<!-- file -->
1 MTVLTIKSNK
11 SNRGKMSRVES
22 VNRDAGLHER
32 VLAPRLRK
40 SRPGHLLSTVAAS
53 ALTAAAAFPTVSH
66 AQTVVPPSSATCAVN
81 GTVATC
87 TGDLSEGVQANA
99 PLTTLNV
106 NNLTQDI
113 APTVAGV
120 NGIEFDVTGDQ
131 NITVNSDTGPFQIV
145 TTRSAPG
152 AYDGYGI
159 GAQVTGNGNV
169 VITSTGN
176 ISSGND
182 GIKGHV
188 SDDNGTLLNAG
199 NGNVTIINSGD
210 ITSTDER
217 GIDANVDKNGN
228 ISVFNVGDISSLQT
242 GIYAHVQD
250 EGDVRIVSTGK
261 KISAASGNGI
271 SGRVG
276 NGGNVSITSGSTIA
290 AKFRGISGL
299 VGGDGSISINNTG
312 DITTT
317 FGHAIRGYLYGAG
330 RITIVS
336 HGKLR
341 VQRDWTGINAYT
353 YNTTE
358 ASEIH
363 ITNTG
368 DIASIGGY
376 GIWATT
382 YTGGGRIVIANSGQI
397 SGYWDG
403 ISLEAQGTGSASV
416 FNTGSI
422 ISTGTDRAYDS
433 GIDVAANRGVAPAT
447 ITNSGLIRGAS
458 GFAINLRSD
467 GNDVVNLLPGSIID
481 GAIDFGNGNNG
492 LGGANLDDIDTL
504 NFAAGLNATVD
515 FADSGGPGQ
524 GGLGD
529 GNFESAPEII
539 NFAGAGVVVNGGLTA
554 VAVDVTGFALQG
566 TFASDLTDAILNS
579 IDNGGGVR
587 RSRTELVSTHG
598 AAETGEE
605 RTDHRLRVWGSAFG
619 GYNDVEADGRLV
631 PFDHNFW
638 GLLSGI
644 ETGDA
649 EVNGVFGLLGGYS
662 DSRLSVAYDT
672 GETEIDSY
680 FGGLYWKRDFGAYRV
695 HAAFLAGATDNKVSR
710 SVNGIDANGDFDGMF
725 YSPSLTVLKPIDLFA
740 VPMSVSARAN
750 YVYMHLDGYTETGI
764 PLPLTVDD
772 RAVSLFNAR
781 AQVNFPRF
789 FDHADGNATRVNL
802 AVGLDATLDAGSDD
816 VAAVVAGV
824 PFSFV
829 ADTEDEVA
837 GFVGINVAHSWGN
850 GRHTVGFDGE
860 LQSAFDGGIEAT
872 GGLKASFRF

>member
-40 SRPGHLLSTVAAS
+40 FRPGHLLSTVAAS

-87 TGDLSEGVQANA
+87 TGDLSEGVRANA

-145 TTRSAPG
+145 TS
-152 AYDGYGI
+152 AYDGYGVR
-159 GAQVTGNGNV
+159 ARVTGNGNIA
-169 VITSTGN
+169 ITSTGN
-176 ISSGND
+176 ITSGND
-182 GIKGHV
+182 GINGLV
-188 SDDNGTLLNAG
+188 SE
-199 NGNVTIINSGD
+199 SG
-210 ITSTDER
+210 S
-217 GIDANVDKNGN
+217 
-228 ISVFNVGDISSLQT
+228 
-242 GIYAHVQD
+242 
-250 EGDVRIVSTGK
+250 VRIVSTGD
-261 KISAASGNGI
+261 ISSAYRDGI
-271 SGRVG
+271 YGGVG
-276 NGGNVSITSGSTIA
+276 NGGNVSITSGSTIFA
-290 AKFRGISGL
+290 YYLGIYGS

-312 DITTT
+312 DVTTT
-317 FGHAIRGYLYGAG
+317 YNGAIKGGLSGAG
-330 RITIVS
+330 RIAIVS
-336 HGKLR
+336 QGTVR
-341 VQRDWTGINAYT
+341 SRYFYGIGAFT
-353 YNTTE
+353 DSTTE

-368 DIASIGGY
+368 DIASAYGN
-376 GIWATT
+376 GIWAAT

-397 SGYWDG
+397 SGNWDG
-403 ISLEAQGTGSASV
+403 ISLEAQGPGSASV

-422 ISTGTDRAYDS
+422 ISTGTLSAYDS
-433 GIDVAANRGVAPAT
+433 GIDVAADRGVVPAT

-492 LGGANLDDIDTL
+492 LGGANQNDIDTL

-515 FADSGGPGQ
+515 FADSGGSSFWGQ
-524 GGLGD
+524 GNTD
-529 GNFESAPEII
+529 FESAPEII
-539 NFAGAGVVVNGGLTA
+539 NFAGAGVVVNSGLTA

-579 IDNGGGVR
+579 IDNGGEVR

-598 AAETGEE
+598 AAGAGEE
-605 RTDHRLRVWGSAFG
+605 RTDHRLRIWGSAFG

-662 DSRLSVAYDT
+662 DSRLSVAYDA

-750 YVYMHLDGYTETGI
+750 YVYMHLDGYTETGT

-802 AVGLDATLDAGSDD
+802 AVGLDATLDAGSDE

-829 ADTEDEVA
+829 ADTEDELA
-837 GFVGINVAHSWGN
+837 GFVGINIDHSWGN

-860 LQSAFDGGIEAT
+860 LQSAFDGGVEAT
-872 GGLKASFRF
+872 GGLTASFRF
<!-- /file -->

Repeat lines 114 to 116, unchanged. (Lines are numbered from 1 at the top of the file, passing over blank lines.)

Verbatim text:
+217 
-228 ISVFNVGDISSLQT
+228 